A statute which is facially overbroad may be authoritatively construed and restricted to cover only conduct which is not constitutionally protected, and as so construed the statute will thereafter be immune from attack on grounds of overbreadth. State v. Motion Picture Entitled "The Bet," 219 Kan. 64, 547 P.2d 760 (1976); State v. Allen & Rosebaugh, 1 Kan. App.2d 32.

In the present case appellant's sole basis for alleging the statute is overbroad is based on application of the statute so as to forbid truthful reporting of facts gleaned from public records. Appellant's conduct was constitutionally protected as previously pointed out herein and a conviction under the statute is precluded constitutionally when the information concerning issuance of a warrant has been placed in the public domain. It is unnecessary for this court to go further and speculate concerning criminal *548 sanctions imposed where the confidentiality of that information has been protected by restricting right of access and the information then has been obtained by improper or illegal methods and then disseminated. We will leave that for further decision. Accordingly we hold the criminal sanctions provided in K.S.A. 21-3827 may not be imposed against persons, including the news media, for publishing truthful information properly obtained from public records, and as so construed and restricted the statute is not constitutionally impermissible under the First Amendment to the United States Constitution and Section 11 of the Bill of Rights of the Kansas Constitution.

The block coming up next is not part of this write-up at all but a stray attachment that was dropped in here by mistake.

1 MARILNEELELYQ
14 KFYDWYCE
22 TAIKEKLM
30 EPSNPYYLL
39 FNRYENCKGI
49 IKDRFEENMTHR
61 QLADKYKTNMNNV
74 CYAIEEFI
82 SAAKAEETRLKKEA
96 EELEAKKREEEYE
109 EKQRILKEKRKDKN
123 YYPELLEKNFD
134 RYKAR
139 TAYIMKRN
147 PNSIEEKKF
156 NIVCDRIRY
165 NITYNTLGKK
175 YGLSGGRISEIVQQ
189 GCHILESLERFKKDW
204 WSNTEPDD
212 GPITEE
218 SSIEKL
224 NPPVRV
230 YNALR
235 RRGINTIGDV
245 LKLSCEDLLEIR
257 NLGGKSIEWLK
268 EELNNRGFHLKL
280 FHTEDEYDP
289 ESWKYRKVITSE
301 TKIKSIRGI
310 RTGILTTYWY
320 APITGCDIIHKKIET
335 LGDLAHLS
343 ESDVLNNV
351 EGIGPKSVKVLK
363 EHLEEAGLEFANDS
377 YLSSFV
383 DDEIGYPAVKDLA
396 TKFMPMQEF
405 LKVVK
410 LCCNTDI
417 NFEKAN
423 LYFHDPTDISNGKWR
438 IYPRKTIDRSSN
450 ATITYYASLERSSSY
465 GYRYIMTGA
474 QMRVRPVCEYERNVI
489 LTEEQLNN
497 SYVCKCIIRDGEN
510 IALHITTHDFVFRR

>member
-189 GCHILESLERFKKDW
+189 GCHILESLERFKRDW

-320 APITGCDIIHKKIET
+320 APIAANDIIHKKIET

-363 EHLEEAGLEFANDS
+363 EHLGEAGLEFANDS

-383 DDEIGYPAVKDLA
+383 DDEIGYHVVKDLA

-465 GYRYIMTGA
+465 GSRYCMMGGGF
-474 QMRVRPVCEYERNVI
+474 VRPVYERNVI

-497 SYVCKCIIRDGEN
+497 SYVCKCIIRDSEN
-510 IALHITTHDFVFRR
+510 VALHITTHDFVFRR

The judgment and convictions are reversed.

HERD, J., not participating.

MILLER, J., concurring:

While I join with the majority and agree that the resolution of this case is legally correct, I regret what must inevitably follow, and what we were informed on oral argument has already happened in Douglas County: the sealing of all records pertaining to the filing of complaints and the issuance of warrants until after an arrest is made. This delay in the disclosure of those documents to reporters will result in delaying the accurate reporting of the news to the public.